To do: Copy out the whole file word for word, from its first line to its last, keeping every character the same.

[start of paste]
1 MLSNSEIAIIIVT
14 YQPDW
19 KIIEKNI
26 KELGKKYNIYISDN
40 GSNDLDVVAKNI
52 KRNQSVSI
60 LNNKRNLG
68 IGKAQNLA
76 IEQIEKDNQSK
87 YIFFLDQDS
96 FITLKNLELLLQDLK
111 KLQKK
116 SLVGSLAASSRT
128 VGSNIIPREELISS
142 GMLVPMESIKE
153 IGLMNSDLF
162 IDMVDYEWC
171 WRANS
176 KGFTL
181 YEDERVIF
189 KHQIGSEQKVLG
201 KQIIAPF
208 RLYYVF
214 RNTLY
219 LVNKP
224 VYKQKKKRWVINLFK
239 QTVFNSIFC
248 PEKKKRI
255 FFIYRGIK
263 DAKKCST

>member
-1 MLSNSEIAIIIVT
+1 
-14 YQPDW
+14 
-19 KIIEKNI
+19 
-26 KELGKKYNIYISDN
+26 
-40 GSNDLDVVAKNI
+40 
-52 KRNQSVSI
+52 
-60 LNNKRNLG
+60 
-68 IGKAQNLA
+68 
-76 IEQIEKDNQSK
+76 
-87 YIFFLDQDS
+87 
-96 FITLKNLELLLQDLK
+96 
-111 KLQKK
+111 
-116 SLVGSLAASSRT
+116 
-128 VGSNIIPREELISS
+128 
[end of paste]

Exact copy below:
1 MLSNSEIAIIIVT
14 YQPDW
19 KIIEKNI
26 KELGKKYNIYISDN
40 GSNDLDVVAKNI
52 KRNQSVSI
60 LNNKRNLG
68 IGKAQNLA
76 IEQIEKDNQSK
87 YIFFLDQDS
96 FITLKNLELLLQDLK
111 KLQKK
116 SLVGSLAASSRT
128 VGSNIIPREELISS
142 GMLVPMESIKE
153 IGLMNSDLF
162 IDMVDYEWC
171 WRANS
176 KGFTL
181 YEDERVIF
189 KHQIGSEQKVLG
201 KQIIAPF
208 RLYYVF
214 RNTLY
219 LVNKP
224 VYKQKKKRWVINLFK
239 QTVFNSIFC
248 PEKKKRI
255 FFIYRGIK
263 DAKKCST

>member
-1 MLSNSEIAIIIVT
+1 
-14 YQPDW
+14 
-19 KIIEKNI
+19 
-26 KELGKKYNIYISDN
+26 
-40 GSNDLDVVAKNI
+40 
-52 KRNQSVSI
+52 
-60 LNNKRNLG
+60 
-68 IGKAQNLA
+68 
-76 IEQIEKDNQSK
+76 
-87 YIFFLDQDS
+87 
-96 FITLKNLELLLQDLK
+96 
-111 KLQKK
+111 
-116 SLVGSLAASSRT
+116 
-128 VGSNIIPREELISS
+128 